You have a list of safety tips you can share?
I've been riding 10+ years and have only had 2 accidents. Both were influenced by other drivers, but inexperience on my part played into the results. Luckily ATGATT and I walked away from both with only some minor bruises.
Here are some of my safety tips that I've learned over the years, in no particular order.
1. If I don't feel 100% (tired, not feeling well, etc...) I will not ride.
2. Do not ride in the center of the lane, this is where fluids land when dripping from a car
3. Use the outside/inside/outside method when entering a curve. Start on the outside drift to the inside (at the apex) and accelerate to the outside of the lane. By starting on the outside, this will also allow you to see further into the curve
4. Leave your bike in gear and watch your mirrors when stopped at an intersection. I also tap my brakes as cars are approaching from behind. The flashing brake light can get their attention.
5. As stated earlier, I stay in the left part of the lane when stopped at an intersection because the average driver will swerve right because oncoming traffic is on the left side
6. The first 30 minutes of rain are the worst because the dried fluids on the road turn back into a liquid state and can make the road slick
7. Watch where you put your foot down when stopping. Many bikers have wound up on the ground because they put their foot down in fluids and their foot slipped.
** 8. Don’t grab a handful of your front brakes in a curve; this can cause a major accident. You can apply light braking using the front or rear brake to slow if necessary.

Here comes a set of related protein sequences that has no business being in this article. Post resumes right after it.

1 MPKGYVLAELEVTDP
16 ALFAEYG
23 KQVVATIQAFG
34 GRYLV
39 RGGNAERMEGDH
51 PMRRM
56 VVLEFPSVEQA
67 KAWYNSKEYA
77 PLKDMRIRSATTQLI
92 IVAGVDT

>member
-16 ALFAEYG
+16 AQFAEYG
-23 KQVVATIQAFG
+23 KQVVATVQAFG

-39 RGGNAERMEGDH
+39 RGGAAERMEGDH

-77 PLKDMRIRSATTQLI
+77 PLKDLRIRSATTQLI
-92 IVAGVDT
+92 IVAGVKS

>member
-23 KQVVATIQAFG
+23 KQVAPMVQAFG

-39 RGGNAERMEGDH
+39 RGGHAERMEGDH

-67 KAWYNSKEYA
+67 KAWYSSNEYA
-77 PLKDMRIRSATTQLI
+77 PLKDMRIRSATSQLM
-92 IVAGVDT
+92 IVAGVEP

9. Look where you want to go in a curve. If you look straight ahead or at an oncoming car, you will go that direction. It’s called target fixation.
10. Lean into the curve to be able to carry more speed. By getting your butt off the seat, you will be able to corner faster, while keeping the bike more upright. You can try this on a straight away. Slide your butt off the seat to the right and the bike will try and go right. You will have to apply counter pressure on the bars to keep the bike going straight. By doing this in a curve, the bike will go through the curve in a more upright position.
11. Practice, practice, practice! Take an advance riding course to help increase your skills. Once you have taken the course, you have to continue to practice those techniques or they will deteriorate.
12. The road is not a track! You can ride somewhat aggressive, but know there are hazards on the road that aren't on a track (cars, animals, gravel and tree limbs to name a few). If you want to ride aggressively, do a track day. They are fun and you will be amazed at what you learn about yourself and your bike.
** Motorcycle Trail Braking - Motorcyclist Magazine